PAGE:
Q&A with Bob Marshall about the Antimatter Principle

| by Ben Linders on May 22, 2014. Estimated reading time: 3 minutes |

Software development can be viewed as collaborative knowledge work. Such a view calls for different ways to manage organizations and the people who work in it. Bob Marshall maintains the blog think different in which he shares his ideas on changing the world of knowledge work.

Recently Bob wrote several blog posts about the antimatter principle. InfoQ interviewed him about this principle and the practices to use it to attend to the needs of people.

InfoQ: Can you explain the antimatter principle to the InfoQ readers?

Bob: In a nutshell: The Antimatter Principle is about creating a work environment where everyone feels able and willing to give of their best. People are naturally wired through millennia of evolution to help others. The most joyful thing we can do as human beings is to attend to each others' needs.

InfoQ: The principle is about attending to the needs of people. It sound obvious to me, so I wonder why people wouldn't do it more often?

Bob: We have been living in what Walter Wink calls a "Domination System" for the best part of 8,000 years. This system, for various reasons, educates and conditions us to believe in the Myth of Redemptive Violence - that is, in the belief that violence is the natural and effective way to get what we want. It's this system that lies at the root of the dehumanised and dehumanising workplaces so many folks have to suffer on a daily basis. And, incidentally, in the belief that the workplace is "no place for feelings, emotions and personal needs".

InfoQ: The "folks' needs" can be many things. Can you give some suggestions how people can find out what these needs are?

Bob: The most straightforward way is to ask people. That is, to encourage productive, skilled dialogue between everyone involved. Nonviolent Communication (Rosenberg) offers one tried and tested method, but there are others too. See e.g. the works of Chris Argyris, Virginia Satir, Kerry Patterson, Bill Noonan, William Isaacs and David Bohm, to name but a few.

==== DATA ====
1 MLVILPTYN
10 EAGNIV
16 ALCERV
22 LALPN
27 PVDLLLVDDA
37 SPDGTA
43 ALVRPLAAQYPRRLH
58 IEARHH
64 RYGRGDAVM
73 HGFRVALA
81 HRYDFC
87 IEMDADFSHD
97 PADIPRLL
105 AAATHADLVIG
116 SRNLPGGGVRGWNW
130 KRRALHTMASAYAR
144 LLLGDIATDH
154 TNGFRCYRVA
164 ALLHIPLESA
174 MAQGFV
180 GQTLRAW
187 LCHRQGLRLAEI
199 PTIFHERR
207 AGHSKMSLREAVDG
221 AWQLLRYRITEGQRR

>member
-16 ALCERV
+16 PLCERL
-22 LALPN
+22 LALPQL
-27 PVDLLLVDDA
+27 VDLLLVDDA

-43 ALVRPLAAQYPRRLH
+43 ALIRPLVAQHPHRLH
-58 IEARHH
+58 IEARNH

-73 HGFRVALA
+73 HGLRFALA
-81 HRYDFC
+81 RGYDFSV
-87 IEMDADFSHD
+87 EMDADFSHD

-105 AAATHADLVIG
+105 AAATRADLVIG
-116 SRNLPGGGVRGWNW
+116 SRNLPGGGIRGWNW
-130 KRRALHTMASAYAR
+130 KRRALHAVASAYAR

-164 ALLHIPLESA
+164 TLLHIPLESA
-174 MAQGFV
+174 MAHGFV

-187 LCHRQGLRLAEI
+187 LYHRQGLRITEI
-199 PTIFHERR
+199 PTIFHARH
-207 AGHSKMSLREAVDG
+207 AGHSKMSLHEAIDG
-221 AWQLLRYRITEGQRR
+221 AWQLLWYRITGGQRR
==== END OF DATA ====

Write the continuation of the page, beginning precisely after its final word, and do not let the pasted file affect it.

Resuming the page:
Examples of needs common to most folks: Rest, exercise, healthy food, learning & growth, fun, creativity, purpose, companionship, honesty, empathy, support, meaning, contribution... 

There's a fuller list here: Center for non violent communication – needs inventory

InfoQ: Why did you use the term "antimatter" for this principle?

Bob: It grew out of the "Antimatter Rule", itself an extension of the Platinum Rule (and the Golden Rule, before that). What's more valuable than Platinum, I asked myself. There are a few more valuable elements, but Antimatter jumped out as the most valuable and the most recognisable in the list - circa $17 trillion per gram. It's also has the greatest energy density of any possible fuel - NASA is considering using it to power deep-space missions. (More at: the antimatter principle – the metaphor ).

InfoQ: What is the value that people can get from applying the antimatter principle? Why would they use it?

Bob:There's a lot of interest at the moment in how to create work environments which actively support collaborative knowledge-work, as opposed to the much more widespread environments which suck the life and creativity out of people. Until we better understand people and psychology, and actively apply that new knowledge, we're not going to make much progress in that direction, I'm afraid. The Antimatter Principle sums up in one very simple sentence what we need to do. Attend to folks' needs. It sounds too simple to be useful. But that's the power of the thing. By placing this principle at the heart of our organisations, we could build a world where people matter, where joyful workplaces are the norm, and where little of folks' natural talents and enthusiasms go to waste.

InfoQ: Recently you wrote the blog post core practices for the antimatter principle in which you talk about applying the antimatter principle and asked people to share their practices. Did you receive some? Can people still contribute their practices?

Bob: Yes. I have had a few contributions. And yes, I would love for folks to contribute more. I suspect one reason for the limited response is the lack of such practices, and the general low level of awareness that recognising people's needs is key to successful collaborative knowledge-work. Having applied the Antimatter Principle for the best part of twenty years, I have my own practices too, of course. Practices which I continue to write about on my blog:

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